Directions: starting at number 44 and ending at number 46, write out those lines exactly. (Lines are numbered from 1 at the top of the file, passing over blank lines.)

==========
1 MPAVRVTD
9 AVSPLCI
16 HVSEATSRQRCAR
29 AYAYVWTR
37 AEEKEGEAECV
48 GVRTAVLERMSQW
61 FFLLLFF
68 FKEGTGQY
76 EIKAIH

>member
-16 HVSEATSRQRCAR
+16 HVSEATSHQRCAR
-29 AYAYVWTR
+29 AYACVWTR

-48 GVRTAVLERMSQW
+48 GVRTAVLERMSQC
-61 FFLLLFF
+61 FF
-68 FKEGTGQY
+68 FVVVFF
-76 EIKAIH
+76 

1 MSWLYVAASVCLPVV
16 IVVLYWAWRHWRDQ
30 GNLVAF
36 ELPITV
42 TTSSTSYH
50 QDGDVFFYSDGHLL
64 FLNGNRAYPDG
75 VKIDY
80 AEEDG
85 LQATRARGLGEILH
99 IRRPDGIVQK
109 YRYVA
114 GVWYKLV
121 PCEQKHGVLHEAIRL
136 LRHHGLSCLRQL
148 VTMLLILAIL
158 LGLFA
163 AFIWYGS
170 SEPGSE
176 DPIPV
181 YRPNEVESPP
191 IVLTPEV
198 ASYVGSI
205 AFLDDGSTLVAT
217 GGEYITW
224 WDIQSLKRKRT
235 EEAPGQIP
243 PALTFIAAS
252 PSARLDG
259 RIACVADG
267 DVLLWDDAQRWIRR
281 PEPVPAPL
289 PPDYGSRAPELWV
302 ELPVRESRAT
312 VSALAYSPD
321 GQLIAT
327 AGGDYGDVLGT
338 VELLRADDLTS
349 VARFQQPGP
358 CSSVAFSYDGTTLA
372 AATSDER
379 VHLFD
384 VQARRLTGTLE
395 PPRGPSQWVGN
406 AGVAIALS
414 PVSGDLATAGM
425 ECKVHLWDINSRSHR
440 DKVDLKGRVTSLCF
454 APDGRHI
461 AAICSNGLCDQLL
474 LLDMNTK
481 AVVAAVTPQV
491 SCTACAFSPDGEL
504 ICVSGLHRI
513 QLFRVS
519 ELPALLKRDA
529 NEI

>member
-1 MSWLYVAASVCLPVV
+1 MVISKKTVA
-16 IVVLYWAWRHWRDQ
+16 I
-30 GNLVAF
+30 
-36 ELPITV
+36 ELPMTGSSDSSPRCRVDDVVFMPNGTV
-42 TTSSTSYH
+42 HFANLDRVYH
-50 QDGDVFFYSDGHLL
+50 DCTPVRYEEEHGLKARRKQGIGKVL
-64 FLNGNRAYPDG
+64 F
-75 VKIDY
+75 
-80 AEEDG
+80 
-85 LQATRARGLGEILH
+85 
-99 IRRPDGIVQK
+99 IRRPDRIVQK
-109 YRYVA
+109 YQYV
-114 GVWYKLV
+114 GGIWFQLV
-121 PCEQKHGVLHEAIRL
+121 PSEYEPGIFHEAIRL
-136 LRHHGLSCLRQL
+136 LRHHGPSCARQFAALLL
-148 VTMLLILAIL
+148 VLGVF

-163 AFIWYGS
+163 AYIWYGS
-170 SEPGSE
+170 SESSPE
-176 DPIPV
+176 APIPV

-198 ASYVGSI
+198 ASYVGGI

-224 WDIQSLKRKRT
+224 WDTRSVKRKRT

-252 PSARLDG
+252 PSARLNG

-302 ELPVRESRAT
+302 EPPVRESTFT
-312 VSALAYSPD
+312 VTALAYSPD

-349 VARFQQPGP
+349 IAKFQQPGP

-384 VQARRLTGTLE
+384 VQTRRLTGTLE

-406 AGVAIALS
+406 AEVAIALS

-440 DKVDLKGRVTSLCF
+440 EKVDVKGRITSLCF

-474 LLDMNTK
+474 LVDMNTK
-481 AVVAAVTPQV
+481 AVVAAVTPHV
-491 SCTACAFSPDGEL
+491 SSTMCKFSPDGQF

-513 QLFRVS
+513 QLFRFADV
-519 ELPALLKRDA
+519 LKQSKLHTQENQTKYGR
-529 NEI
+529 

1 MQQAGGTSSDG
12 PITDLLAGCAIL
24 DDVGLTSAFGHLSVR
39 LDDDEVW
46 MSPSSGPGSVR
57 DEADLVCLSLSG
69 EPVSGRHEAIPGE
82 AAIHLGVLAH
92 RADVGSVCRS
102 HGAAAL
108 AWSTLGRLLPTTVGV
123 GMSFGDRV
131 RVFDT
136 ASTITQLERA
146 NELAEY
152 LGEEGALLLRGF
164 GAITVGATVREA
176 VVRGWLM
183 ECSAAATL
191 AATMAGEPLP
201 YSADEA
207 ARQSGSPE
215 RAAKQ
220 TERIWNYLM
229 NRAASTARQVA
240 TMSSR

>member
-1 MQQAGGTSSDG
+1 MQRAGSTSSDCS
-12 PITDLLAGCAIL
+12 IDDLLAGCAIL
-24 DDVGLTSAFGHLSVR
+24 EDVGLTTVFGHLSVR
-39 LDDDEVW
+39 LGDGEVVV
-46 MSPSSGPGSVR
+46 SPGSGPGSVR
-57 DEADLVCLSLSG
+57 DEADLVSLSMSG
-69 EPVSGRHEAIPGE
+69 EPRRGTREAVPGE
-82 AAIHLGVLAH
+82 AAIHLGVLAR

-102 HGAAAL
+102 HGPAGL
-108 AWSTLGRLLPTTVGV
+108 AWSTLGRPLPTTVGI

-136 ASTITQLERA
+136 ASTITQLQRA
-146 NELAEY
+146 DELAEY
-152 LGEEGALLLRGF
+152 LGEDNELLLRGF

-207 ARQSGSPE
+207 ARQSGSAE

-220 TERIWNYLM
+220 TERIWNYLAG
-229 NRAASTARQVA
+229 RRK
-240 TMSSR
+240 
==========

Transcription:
191 IVLTPEV
198 ASYVGSI
205 AFLDDGSTLVAT